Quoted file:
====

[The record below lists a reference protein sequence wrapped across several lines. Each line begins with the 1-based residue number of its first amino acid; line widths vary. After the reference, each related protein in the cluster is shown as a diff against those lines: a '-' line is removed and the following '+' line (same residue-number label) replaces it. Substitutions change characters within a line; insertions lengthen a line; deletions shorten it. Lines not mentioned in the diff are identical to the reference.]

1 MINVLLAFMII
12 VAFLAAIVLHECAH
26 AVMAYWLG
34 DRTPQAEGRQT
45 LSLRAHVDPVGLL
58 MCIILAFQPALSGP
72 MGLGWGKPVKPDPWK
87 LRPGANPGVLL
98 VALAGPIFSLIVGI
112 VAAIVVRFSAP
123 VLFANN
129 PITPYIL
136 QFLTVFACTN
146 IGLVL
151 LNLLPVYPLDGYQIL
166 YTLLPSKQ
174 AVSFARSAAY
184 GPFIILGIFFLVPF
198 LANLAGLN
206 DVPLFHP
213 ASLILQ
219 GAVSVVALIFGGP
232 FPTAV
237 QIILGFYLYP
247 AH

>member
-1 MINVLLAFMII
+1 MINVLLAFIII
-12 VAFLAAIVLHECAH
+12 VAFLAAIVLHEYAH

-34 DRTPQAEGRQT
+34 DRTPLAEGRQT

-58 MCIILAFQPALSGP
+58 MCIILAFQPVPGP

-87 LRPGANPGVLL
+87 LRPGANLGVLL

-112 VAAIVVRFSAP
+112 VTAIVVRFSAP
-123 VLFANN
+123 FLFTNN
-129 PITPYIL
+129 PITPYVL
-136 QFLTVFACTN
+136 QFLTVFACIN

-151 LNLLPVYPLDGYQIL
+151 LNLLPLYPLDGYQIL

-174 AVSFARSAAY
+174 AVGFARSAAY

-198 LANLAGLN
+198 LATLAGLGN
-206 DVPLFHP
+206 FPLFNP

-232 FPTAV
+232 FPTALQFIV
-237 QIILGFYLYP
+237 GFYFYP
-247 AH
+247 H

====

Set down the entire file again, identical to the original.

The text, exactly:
[The record below lists a reference protein sequence wrapped across several lines. Each line begins with the 1-based residue number of its first amino acid; line widths vary. After the reference, each related protein in the cluster is shown as a diff against those lines: a '-' line is removed and the following '+' line (same residue-number label) replaces it. Substitutions change characters within a line; insertions lengthen a line; deletions shorten it. Lines not mentioned in the diff are identical to the reference.]

1 MINVLLAFMII
12 VAFLAAIVLHECAH
26 AVMAYWLG
34 DRTPQAEGRQT
45 LSLRAHVDPVGLL
58 MCIILAFQPALSGP
72 MGLGWGKPVKPDPWK
87 LRPGANPGVLL
98 VALAGPIFSLIVGI
112 VAAIVVRFSAP
123 VLFANN
129 PITPYIL
136 QFLTVFACTN
146 IGLVL
151 LNLLPVYPLDGYQIL
166 YTLLPSKQ
174 AVSFARSAAY
184 GPFIILGIFFLVPF
198 LANLAGLN
206 DVPLFHP
213 ASLILQ
219 GAVSVVALIFGGP
232 FPTAV
237 QIILGFYLYP
247 AH

>member
-1 MINVLLAFMII
+1 MINVLLAFIII
-12 VAFLAAIVLHECAH
+12 VAFLAAIVLHEYAH

-34 DRTPQAEGRQT
+34 DRTPLAEGRQT

-58 MCIILAFQPALSGP
+58 MCIILAFQPVPGP

-87 LRPGANPGVLL
+87 LRPGANLGVLL

-112 VAAIVVRFSAP
+112 VTAIVVRFSAP
-123 VLFANN
+123 FLFTNN
-129 PITPYIL
+129 PITPYVL
-136 QFLTVFACTN
+136 QFLTVFACIN

-151 LNLLPVYPLDGYQIL
+151 LNLLPLYPLDGYQIL

-174 AVSFARSAAY
+174 AVGFARSAAY

-198 LANLAGLN
+198 LATLAGLGN
-206 DVPLFHP
+206 FPLFNP

-232 FPTAV
+232 FPTALQFIV
-237 QIILGFYLYP
+237 GFYFYP
-247 AH
+247 H